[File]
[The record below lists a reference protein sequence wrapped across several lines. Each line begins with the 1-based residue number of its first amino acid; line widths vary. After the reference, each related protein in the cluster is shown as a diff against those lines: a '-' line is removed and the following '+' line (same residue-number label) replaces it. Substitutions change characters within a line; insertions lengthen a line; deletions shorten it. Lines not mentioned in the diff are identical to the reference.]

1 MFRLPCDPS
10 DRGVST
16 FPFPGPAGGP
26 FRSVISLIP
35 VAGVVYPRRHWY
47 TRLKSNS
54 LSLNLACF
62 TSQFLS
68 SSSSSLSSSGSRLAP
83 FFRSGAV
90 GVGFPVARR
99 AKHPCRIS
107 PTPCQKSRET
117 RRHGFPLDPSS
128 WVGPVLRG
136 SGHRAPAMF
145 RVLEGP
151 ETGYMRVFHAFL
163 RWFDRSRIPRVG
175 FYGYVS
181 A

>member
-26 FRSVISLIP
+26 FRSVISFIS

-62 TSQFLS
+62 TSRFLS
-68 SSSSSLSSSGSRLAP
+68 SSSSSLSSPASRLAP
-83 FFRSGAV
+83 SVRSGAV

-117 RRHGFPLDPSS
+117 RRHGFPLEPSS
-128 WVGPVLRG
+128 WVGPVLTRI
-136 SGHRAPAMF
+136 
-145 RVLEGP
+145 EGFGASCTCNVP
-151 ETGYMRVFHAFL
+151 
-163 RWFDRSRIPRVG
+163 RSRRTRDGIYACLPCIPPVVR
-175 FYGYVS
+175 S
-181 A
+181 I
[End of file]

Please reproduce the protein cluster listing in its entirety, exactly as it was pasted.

[The record below lists a reference protein sequence wrapped across several lines. Each line begins with the 1-based residue number of its first amino acid; line widths vary. After the reference, each related protein in the cluster is shown as a diff against those lines: a '-' line is removed and the following '+' line (same residue-number label) replaces it. Substitutions change characters within a line; insertions lengthen a line; deletions shorten it. Lines not mentioned in the diff are identical to the reference.]

1 MFRLPCDPS
10 DRGVST
16 FPFPGPAGGP
26 FRSVISLIP
35 VAGVVYPRRHWY
47 TRLKSNS
54 LSLNLACF
62 TSQFLS
68 SSSSSLSSSGSRLAP
83 FFRSGAV
90 GVGFPVARR
99 AKHPCRIS
107 PTPCQKSRET
117 RRHGFPLDPSS
128 WVGPVLRG
136 SGHRAPAMF
145 RVLEGP
151 ETGYMRVFHAFL
163 RWFDRSRIPRVG
175 FYGYVS
181 A

>member
-26 FRSVISLIP
+26 FRSVISFIS

-62 TSQFLS
+62 TSRFLS
-68 SSSSSLSSSGSRLAP
+68 SSSSSLSSPASRLAP
-83 FFRSGAV
+83 SVRSGAV

-117 RRHGFPLDPSS
+117 RRHGFPLEPSS
-128 WVGPVLRG
+128 WVGPVLTRI
-136 SGHRAPAMF
+136 
-145 RVLEGP
+145 EGFGASCTCNVP
-151 ETGYMRVFHAFL
+151 
-163 RWFDRSRIPRVG
+163 RSRRTRDGIYACLPCIPPVVR
-175 FYGYVS
+175 S
-181 A
+181 I